How to Keep Dogs From Fighting Over Toys?

The world of a dog is a relatively simple one. Dogs have their owners, who they care and trust deeply. Dogs will often have a companion, whether that is another animal in the house or another animal that they have met on one of their many ventures into the neighborhood. Dogs have both food and treats at their home. As simple as this world might be, it is considerably easy to disrupt it and cause issues. For instance, dogs will often fight over their favorite toys. Much like with siblings, a little bit of play fighting is perfectly fine, and even indicative of a healthy relationship between dogs. However, when that play fighting begins to breach into the territory of possessiveness and aggression, it means that it is time for you, as the owner, to step in and stop your dogs. A dog that becomes possessive over its toys is not an easy dog to stop, but it is important that you do what you can so that the problem doesn’t escalate more.

If you notice your dog fighting over toys, and its fighting has become far more serious than the typical play fighting that you see between dogs, you need to begin taking action to deescalate the situation before it becomes dangerous for your dog, the other dog, and you. There are a few ways that you can handle the situation, and it all depends on just how possessive and aggressive your dog has become.

Dispelling the Situation

First things first, you will need to do what you can to completely dispel the situation. There are a few steps to this. You will want to begin by creating an environmental distraction. This is a sophisticated way of saying that you need to make enough of a commotion to get your dogs to snap out of their angered stances and pay attention to their environment. Depending on where this dispute is taking place, you can do anything from bang some pots and pans in the kitchen to shining a bright light near the dogs to distract them. Anything that will get your dogs’ attention off each other and onto the environment.

As a note, you should have a good sense of when your dog is being playfully aggressive with its dog friend and when it is genuinely ready to attack. You should not try to approach your dog if it has become so aggressive that there is a good chance it will bite you. You should not try to use any environmental distraction that will involve touching the dog or coming into contact with it if your dog has reached this point of aggression. If you can, you should ask another person to help you out if your dog has become this aggressive, as you will want someone to keep an eye on it so that it can be controlled if it decides to finally bite.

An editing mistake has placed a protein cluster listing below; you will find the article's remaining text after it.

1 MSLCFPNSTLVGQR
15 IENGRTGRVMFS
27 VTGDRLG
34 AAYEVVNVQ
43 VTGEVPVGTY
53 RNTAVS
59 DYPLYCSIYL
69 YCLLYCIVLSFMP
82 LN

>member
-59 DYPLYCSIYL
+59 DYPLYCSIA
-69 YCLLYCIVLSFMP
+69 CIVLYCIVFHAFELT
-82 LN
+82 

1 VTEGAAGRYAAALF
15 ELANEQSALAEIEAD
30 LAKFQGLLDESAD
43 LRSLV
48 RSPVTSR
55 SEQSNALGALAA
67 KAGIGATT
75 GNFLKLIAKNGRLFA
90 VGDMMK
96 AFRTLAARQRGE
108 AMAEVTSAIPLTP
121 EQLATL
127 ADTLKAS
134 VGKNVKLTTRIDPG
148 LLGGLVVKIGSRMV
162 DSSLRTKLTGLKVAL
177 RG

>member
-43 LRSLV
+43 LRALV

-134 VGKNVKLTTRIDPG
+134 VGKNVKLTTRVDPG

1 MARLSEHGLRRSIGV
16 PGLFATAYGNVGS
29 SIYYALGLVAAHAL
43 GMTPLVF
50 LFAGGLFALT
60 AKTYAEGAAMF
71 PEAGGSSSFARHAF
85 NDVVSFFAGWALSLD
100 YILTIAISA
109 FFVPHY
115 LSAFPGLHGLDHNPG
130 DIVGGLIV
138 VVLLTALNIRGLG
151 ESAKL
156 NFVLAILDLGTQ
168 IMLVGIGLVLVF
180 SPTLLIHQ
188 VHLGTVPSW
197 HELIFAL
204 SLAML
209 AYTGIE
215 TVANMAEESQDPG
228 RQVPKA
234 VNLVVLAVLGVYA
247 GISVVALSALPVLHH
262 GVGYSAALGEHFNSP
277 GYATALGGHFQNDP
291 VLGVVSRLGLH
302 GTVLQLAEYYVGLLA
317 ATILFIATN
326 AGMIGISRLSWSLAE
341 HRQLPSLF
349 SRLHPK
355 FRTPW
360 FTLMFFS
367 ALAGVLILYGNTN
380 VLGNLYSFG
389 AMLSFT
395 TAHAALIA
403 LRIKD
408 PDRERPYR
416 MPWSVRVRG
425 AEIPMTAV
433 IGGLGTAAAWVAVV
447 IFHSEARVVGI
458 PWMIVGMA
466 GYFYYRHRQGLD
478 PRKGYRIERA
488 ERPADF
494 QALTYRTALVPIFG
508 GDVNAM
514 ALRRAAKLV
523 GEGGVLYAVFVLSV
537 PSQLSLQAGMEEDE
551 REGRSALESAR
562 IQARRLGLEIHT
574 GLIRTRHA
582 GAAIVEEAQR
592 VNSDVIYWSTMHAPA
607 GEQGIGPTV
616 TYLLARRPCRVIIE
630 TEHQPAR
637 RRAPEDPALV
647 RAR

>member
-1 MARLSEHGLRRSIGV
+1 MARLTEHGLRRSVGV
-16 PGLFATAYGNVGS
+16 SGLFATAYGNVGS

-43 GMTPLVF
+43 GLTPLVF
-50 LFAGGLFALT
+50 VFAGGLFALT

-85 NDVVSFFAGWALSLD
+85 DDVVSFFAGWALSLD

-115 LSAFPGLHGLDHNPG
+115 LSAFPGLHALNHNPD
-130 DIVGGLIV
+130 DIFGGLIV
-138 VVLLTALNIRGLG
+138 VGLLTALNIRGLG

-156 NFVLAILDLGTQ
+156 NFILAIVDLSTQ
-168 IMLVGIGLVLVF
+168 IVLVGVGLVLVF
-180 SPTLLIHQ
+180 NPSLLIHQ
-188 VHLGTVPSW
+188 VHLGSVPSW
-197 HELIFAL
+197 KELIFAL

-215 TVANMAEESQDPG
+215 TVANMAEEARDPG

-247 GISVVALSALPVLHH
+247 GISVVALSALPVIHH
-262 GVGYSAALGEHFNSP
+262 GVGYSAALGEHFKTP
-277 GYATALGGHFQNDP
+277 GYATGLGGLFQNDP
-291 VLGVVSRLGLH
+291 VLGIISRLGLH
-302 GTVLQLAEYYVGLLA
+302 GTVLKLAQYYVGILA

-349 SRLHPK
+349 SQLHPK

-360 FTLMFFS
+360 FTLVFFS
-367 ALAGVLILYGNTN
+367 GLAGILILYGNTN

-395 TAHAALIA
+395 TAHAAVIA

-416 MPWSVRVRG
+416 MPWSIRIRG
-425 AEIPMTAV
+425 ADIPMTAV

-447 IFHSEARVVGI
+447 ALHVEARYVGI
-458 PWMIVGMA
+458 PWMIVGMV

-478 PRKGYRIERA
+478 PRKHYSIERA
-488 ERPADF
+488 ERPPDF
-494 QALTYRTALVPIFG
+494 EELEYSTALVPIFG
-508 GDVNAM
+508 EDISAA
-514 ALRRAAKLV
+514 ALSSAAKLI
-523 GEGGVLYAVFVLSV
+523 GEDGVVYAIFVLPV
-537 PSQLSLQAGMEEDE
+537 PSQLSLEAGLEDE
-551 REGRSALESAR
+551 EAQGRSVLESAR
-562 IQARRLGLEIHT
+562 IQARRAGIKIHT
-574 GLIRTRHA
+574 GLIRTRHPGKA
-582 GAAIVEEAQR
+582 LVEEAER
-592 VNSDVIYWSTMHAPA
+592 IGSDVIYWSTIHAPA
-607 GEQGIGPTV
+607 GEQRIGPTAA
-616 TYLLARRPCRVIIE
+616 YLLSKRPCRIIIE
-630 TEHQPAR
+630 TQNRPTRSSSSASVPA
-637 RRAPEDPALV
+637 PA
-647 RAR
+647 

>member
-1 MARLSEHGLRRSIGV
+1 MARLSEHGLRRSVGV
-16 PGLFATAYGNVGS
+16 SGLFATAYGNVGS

Once you have successfully distracted the dogs and gotten them to focus on their environments, you will then want to do what you can to separate the animals. They need to be more separated than being on opposite sides of the room as well. In a best-case situation, you will want to be certain that there is a physical barrier between the two dogs that neither of them can get around. If you are in the dog park, a single tree or two is not going to be suitable. Always wait until the dogs have calmed down before you even try to reintroduce them to each other.

Taking Care of the Toy and the Situation

At this point, you will want to remove the toy that they were fighting over. Just as you would do with a young child who is fighting about toys, you are doing this to show your dogs that if they cannot behave as they are trained to, and if they are going to fight over a particular toy, then no dog is getting the toy. You do not want to reinforce that behavior, so consider waiting for a long time (if ever) to give the toy back to the dogs.

You will then want to think about what may have caused the initial spat to begin with. Some dogs might fight for attention in the form of trying to see who is superior and who can get the toy first. If this seems to be the case, then you will need to try and employ a strict order structure in the house. You will be able to tell if this is the case if the dogs seem to frequently fight around times when one dog may get more attention than the other (such as one dog being fed first at meal time). If this is the case, you will need to make efforts to try and do everything with both dogs at the same time. This includes feedings at the same time with separate bowls for each dog, spending time with both dogs together, and taking both dogs on walks.

Something else that you can do for your dog is you can try and make sure that a high-value toy (one that both dogs love so much they would fight over it) is not left out in the middle of the floor. You should have designated toys for playtime that your dogs will put more focus on. If your dogs enjoy playing with toys in their own time, consider leaving some less-favored toys out so that the dogs have the option to play with them if they want, but they are not going to be fighting over them. The point of having designated “play time” toys and taking them away when playtime is over shows that there is discipline, order, and rules in your house, and you are the one enacting them. The dogs will come to learn that their coveted toy only comes out during a specific time, and will learn how to play with it during that time and to play together, rather than fighting over who gets the toy whenever one dog has the urge to play.